Training that pays for itself

Jul 22 2003 by Dan Bobinski Print This Article

Too often companies look at training as an expense or a necessary evil. Some company leaders even view it as a waste of time. One business owner said to me, “Why should I train my people only to have them quit and take all that training that I paid for over to another company.” I shook my head. Not only did he not see it, he didn’t want to see it.

Let’s consider the role of training in the workplace.

First, the research is clear: According to the Emerging Workforce Study, which appeared in Business Week a few years back, in organizations where training is considered poor, 41 per cent of employees plan to leave within a year. But in companies where training is considered good, only 12 per cent plan on leaving within a year.

This means that companies where people get good training have a 29 per cent percent better retention rate, on average.

Next, the Society for Human Resource Management (SHRM) has reported findings by the Saratoga Institute in Santa Clara, California, that the average cost of replacing an employee is equal to their annual salary plus benefits. My discoveries while working with various organizations are in alignment with these findings.

Now let’s do the math: Multiply your average employee salary (plus benefits) by 29 per cent of your workforce, and you’ll see what no training could cost you.

My guess is that the cost of training is far less than the cost of not training.

Let’s also consider research conducted by the executive search firm of Christian & Timbers, polling “past employees” on why people left their last place of employment. Here are the top five reasons (in order):

1. Boredom or Lack of Challenge
2. Limited Opportunity for Growth / Advancement
3. Lack of Appreciation
4. Low Expectations and Standards for Their Position
5. Inferior or Ineffective Co-Workers

As the risk of sounding narrow minded, I’d say training could be an integral part in addressing at least three of those top five.

In essence, you could probably provide decent training and have 29 per cent less turnover. Still not convinced? Plenty more information exists emphasizing the value of training.

In the April 2000 edition of Training and Development Magazine, it was revealed that firms training more than 80 per cent of their workers were able to attract and retain employees better than competitors of similar size and purpose.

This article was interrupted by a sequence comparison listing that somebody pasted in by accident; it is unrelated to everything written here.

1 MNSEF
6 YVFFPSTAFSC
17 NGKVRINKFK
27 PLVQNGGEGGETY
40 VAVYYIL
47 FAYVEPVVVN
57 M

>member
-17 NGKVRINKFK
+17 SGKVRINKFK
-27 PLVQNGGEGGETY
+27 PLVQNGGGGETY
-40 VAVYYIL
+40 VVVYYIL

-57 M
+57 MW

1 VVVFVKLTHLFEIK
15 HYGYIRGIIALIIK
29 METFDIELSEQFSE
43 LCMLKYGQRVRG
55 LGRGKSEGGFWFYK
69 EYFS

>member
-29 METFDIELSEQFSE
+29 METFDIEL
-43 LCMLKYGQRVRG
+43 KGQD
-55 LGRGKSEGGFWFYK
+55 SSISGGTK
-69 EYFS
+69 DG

Want more? The United States Council on Competitiveness found that a 10 per cent increase in education has a more positive impact on productivity than a 10 per cent increase in work hours or stock options.

Those are some pretty amazing statistics, and all of them coming from different sources!

So much for the theory of pay being a main motivator. In fact, you’ll notice pay wasn’t even in the top five of Christian & Timbers’ list of why people leave (noncompetitive compensation was listed at no.9).

What pays off is training.

A company could even use Christian & Timbers’ top five reasons people leave as a guide for establishing training. Review the reasons people leave, and compare them to these ideas:

1. Provide training that challenges current abilities.
2. Provide training that leads to personal / professional growth, and training that is necessary for advancement.
3. Give recognition for each employee’s efforts in their training.
4. Establish high expectation workplace standards in the training.
5. Make sure everyone gets trained to a level of competency.

In the end, training that challenges people to think and improve doesn’t cost you in the long run. It actually saves you money, which means training should pay for itself.

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About The Author

Dan Bobinski
Dan Bobinski

Daniel Bobinski teaches teams and individuals how to use emotional intelligence and how to create high impact training. He’s also a best-selling author, a popular speaker, and he loves helping teams and individuals achieve workplace excellence